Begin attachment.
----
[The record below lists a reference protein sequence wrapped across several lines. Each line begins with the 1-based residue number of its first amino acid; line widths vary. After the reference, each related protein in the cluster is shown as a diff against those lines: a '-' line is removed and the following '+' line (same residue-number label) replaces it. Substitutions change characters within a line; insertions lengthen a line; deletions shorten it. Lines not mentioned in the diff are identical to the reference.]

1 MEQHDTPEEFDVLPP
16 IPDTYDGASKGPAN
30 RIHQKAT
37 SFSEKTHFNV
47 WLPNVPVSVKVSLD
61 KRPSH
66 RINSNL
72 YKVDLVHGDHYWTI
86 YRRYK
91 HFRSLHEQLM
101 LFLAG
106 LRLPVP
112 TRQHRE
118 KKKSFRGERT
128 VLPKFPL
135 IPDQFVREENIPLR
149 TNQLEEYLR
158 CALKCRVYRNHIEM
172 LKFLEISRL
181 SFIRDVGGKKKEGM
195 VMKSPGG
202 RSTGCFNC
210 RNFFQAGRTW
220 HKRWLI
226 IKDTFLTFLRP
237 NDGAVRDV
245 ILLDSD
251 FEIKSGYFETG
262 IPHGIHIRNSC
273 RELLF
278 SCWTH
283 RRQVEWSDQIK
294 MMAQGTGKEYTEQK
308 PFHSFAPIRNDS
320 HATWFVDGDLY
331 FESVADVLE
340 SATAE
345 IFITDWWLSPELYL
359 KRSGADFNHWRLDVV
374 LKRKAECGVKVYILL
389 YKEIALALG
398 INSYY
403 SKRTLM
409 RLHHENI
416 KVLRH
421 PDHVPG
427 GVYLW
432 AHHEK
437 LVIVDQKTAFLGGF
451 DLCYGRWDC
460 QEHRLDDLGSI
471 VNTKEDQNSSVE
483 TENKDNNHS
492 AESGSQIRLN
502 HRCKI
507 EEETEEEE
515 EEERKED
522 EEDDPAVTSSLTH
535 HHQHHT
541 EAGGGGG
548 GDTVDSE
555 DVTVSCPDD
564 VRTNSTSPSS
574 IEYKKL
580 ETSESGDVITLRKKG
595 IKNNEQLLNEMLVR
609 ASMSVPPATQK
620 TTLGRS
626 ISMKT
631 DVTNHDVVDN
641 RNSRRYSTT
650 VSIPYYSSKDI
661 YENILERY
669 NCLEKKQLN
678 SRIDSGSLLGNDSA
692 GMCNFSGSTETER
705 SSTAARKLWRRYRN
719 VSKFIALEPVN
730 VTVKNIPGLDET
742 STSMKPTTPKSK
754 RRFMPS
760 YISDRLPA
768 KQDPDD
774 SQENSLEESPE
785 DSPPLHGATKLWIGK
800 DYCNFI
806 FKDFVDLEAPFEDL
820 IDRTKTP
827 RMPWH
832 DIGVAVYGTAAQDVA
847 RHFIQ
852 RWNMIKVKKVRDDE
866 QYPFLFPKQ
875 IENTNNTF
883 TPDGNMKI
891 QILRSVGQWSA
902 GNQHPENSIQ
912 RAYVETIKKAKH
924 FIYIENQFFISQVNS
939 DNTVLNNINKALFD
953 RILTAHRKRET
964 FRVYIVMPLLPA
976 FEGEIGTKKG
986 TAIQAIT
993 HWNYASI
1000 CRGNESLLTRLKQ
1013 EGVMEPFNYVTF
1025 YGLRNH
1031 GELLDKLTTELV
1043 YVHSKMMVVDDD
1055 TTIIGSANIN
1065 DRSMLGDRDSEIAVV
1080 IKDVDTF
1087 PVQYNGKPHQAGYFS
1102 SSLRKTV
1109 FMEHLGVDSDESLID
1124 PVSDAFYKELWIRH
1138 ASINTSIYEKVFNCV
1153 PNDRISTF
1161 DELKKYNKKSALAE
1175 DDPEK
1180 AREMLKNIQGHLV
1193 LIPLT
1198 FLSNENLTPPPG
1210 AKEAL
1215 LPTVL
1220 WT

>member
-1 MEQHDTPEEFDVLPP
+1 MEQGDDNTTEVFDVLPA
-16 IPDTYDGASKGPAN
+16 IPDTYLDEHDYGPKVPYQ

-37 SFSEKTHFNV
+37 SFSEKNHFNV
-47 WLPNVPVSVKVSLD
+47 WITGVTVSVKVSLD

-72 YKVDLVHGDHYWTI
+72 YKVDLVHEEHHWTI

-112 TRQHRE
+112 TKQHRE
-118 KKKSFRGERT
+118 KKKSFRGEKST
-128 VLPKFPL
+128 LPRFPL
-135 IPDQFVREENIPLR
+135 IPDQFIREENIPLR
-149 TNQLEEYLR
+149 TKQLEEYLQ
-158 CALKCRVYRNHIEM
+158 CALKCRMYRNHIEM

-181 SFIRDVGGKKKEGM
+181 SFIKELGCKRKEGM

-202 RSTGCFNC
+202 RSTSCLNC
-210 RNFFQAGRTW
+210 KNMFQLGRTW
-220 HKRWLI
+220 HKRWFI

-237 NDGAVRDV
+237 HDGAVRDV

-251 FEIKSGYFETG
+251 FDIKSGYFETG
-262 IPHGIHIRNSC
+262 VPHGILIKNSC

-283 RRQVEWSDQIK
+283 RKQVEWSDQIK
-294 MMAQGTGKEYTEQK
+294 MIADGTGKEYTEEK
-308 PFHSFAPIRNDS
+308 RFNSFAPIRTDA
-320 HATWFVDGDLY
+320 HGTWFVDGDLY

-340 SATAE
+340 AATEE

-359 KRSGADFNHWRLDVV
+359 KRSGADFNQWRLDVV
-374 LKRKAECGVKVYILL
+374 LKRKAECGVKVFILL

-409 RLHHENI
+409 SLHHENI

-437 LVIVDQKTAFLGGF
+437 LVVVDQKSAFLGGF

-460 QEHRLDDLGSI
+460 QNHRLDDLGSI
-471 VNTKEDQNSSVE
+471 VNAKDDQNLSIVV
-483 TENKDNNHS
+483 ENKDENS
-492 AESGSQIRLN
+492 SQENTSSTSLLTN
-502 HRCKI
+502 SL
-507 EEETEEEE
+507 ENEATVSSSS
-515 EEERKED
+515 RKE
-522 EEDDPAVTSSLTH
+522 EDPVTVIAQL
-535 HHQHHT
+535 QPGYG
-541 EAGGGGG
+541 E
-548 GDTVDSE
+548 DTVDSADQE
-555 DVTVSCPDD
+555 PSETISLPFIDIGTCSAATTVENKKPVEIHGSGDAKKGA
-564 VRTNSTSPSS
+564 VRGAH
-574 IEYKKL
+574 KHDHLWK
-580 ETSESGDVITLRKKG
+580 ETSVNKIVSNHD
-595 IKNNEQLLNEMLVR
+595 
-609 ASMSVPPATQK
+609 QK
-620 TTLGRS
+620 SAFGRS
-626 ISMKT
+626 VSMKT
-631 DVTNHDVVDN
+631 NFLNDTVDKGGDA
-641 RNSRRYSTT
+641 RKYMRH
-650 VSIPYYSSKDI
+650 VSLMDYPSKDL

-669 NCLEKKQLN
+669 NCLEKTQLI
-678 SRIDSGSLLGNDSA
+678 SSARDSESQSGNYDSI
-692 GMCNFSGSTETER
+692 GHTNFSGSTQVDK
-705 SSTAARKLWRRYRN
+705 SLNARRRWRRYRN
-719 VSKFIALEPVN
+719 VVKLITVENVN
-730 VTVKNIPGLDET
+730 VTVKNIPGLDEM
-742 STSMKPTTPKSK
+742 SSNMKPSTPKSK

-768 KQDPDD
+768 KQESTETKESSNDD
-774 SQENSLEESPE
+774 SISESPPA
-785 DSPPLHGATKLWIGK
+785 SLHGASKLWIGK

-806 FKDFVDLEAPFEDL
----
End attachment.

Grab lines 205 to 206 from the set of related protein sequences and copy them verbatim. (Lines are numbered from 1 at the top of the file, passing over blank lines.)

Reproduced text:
+548 DTVDSADQE
-555 DVTVSCPDD